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Sitan Chen, Sinho Chewi, Holden Lee, Yuanzhi Li, Jianfeng Lu, Adil Salim

We provide the first polynomial-time convergence guarantees for the probability flow ODE implementation (together with a corrector step) of score-based generative modeling. Our analysis is carried out in the wake of recent results obtaining such guarantees for the SDE-based implementation (i.e., denoising diffusion probabilistic modeling or DDPM), but requires the development of novel techniques for studying deterministic dynamics without contractivity. Through the use of a specially chosen corrector step based on the underdamped Langevin diffusion, we obtain better dimension dependence than prior works on DDPM ($O(\sqrt{d})$ vs. $O(d)$, assuming smoothness of the data distribution), highlighting potential advantages of the ODE framework.

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Michael Diao, Krishnakumar Balasubramanian, Sinho Chewi, Adil Salim

Variational inference (VI) seeks to approximate a target distribution $\pi$ by an element of a tractable family of distributions. Of key interest in statistics and machine learning is Gaussian VI, which approximates $\pi$ by minimizing the Kullback-Leibler (KL) divergence to $\pi$ over the space of Gaussians. In this work, we develop the (Stochastic) Forward-Backward Gaussian Variational Inference (FB-GVI) algorithm to solve Gaussian VI. Our approach exploits the composite structure of the KL divergence, which can be written as the sum of a smooth term (the potential) and a non-smooth term (the entropy) over the Bures-Wasserstein (BW) space of Gaussians endowed with the Wasserstein distance. For our proposed algorithm, we obtain state-of-the-art convergence guarantees when $\pi$ is log-smooth and log-concave, as well as the first convergence guarantees to first-order stationary solutions when $\pi$ is only log-smooth.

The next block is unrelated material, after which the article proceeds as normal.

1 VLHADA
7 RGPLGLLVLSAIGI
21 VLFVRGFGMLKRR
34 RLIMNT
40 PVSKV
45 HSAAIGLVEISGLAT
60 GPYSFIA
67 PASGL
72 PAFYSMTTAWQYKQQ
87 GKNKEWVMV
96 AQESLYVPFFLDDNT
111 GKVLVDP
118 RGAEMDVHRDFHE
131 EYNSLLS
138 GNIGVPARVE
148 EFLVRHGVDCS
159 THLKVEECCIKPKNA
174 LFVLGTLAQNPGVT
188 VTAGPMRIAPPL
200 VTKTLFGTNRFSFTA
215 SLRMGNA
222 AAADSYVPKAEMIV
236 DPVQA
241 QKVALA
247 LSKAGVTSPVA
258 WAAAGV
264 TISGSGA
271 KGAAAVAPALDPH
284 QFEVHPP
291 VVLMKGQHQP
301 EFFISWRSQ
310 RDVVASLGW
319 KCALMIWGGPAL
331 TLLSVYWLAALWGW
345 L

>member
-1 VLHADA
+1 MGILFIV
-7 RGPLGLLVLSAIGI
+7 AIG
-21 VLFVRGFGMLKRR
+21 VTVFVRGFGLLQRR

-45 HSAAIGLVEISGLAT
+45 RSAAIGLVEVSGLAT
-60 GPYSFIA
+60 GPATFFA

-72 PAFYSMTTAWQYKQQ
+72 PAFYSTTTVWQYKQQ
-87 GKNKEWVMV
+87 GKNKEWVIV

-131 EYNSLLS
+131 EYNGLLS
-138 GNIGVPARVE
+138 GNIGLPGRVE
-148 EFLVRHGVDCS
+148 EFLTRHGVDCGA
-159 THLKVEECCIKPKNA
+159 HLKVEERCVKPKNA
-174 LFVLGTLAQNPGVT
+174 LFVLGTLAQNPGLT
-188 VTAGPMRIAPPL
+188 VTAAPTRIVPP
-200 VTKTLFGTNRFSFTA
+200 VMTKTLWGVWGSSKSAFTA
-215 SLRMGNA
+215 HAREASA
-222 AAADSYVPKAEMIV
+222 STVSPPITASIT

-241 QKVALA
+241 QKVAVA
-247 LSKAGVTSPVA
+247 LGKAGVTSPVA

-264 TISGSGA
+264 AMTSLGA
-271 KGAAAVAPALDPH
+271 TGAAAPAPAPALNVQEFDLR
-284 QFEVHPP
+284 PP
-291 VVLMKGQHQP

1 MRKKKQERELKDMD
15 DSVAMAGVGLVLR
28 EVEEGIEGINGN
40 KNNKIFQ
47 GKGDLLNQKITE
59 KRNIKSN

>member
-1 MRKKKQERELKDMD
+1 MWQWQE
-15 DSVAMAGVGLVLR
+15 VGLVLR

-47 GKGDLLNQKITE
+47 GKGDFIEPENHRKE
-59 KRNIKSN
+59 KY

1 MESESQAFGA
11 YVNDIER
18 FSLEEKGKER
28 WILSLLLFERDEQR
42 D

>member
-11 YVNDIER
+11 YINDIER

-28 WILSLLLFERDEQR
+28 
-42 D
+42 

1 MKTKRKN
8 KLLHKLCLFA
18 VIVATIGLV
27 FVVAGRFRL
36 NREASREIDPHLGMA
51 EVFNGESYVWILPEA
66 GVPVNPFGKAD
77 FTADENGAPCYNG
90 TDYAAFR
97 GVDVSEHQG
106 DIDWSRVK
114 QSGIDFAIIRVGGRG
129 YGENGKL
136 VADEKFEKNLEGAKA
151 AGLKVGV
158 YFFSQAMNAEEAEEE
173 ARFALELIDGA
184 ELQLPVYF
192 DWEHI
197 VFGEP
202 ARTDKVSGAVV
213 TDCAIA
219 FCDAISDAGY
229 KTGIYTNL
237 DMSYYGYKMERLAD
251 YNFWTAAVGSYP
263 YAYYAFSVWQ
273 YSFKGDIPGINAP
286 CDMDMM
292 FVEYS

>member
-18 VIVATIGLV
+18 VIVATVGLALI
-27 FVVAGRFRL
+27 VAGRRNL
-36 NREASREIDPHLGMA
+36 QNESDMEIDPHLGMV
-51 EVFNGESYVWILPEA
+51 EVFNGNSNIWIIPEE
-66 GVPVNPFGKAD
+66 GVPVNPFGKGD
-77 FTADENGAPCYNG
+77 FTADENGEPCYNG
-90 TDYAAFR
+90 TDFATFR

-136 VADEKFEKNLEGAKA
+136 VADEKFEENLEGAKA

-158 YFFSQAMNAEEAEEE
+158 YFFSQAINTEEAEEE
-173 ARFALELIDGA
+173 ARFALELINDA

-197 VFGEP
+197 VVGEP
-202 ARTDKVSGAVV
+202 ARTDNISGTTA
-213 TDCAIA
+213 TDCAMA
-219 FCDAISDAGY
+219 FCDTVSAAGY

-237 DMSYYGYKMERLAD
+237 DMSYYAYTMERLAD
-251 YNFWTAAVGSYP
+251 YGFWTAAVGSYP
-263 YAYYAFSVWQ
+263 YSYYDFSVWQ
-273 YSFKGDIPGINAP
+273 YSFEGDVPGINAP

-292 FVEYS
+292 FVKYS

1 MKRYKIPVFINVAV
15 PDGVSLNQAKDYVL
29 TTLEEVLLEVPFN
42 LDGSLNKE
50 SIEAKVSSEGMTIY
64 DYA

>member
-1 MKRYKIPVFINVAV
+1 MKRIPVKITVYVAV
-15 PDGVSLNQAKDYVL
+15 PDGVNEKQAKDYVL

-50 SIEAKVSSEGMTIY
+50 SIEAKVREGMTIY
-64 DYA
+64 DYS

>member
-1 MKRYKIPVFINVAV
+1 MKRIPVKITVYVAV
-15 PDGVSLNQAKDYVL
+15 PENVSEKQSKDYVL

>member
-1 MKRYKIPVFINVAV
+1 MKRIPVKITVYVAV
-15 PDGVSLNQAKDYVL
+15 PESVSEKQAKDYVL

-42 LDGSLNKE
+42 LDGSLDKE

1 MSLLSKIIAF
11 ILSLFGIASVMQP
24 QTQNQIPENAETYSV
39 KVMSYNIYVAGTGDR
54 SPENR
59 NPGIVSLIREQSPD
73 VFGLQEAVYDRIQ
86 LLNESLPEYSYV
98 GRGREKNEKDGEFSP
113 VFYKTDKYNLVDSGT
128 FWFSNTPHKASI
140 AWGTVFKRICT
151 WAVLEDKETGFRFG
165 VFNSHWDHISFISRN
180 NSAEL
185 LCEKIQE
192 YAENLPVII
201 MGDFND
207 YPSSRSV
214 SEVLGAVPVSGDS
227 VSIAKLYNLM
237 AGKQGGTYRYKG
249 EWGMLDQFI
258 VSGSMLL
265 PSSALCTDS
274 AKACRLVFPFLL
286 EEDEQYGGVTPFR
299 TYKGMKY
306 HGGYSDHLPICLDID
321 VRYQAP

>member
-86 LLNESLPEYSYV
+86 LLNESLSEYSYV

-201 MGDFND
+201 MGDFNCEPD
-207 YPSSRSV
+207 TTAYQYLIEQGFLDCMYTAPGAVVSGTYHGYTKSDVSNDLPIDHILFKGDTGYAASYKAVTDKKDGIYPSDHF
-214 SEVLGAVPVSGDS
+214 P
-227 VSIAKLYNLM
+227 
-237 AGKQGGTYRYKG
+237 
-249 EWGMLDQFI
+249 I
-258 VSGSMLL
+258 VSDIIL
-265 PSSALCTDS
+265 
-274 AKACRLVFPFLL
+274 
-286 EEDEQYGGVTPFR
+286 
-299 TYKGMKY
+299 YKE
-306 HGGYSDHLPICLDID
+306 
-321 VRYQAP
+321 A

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Sitan Chen, Sinho Chewi, Jerry Li, Yuanzhi Li, Adil Salim, Anru R. Zhang